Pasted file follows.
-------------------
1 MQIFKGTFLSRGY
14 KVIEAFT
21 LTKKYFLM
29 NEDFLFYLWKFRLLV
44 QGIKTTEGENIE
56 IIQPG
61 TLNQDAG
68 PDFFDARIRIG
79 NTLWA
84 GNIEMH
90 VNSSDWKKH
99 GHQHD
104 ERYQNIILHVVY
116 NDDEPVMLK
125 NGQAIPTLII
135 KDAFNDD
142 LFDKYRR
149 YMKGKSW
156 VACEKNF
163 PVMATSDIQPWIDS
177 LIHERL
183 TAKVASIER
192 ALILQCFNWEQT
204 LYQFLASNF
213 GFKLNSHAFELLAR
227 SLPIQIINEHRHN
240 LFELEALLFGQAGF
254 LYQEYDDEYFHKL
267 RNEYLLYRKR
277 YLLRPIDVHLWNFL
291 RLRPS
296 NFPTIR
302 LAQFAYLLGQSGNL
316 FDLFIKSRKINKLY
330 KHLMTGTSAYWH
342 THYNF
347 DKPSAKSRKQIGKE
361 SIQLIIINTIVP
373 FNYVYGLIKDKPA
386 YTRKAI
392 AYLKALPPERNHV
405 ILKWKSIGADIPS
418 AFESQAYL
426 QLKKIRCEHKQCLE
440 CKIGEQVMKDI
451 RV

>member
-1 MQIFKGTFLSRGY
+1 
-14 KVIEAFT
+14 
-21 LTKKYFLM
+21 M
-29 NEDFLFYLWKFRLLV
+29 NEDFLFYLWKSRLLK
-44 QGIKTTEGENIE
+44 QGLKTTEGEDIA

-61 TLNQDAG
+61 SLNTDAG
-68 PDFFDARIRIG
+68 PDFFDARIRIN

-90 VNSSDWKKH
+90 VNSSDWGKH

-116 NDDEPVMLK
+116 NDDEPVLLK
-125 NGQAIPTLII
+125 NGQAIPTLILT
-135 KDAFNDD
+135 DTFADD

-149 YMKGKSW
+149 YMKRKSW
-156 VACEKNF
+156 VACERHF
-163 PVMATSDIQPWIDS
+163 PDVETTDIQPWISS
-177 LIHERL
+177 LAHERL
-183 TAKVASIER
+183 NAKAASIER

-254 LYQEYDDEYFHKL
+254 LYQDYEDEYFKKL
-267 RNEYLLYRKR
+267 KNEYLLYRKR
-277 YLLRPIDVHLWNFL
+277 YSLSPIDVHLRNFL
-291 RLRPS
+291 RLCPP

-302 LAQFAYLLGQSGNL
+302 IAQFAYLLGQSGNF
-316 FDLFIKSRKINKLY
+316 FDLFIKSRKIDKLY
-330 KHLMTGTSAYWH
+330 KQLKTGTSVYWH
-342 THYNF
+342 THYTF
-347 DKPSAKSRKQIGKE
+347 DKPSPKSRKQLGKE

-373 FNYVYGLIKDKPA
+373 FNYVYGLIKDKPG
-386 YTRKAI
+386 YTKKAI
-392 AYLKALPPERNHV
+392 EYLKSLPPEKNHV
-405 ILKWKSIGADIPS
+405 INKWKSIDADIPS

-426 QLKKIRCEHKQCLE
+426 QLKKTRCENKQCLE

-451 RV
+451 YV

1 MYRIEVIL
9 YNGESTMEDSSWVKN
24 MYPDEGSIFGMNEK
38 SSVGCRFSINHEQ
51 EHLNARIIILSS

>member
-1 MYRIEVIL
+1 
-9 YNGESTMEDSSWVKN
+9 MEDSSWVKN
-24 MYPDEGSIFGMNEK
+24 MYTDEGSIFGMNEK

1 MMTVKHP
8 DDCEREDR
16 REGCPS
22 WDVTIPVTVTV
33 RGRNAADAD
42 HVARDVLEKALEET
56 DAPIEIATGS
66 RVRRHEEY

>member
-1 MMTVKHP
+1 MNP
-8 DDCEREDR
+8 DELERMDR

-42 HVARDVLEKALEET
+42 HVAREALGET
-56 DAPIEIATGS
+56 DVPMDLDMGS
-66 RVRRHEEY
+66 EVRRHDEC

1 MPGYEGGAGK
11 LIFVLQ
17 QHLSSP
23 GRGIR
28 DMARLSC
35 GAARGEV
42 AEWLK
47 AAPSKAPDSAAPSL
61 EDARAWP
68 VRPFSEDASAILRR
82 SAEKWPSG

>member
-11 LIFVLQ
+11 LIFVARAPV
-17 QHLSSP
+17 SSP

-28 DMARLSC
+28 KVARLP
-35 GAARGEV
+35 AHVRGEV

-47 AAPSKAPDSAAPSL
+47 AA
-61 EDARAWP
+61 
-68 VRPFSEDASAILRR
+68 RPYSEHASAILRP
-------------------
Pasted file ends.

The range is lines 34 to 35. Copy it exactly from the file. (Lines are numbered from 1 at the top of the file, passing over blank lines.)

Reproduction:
316 FDLFIKSRKINKLY
330 KHLMTGTSAYWH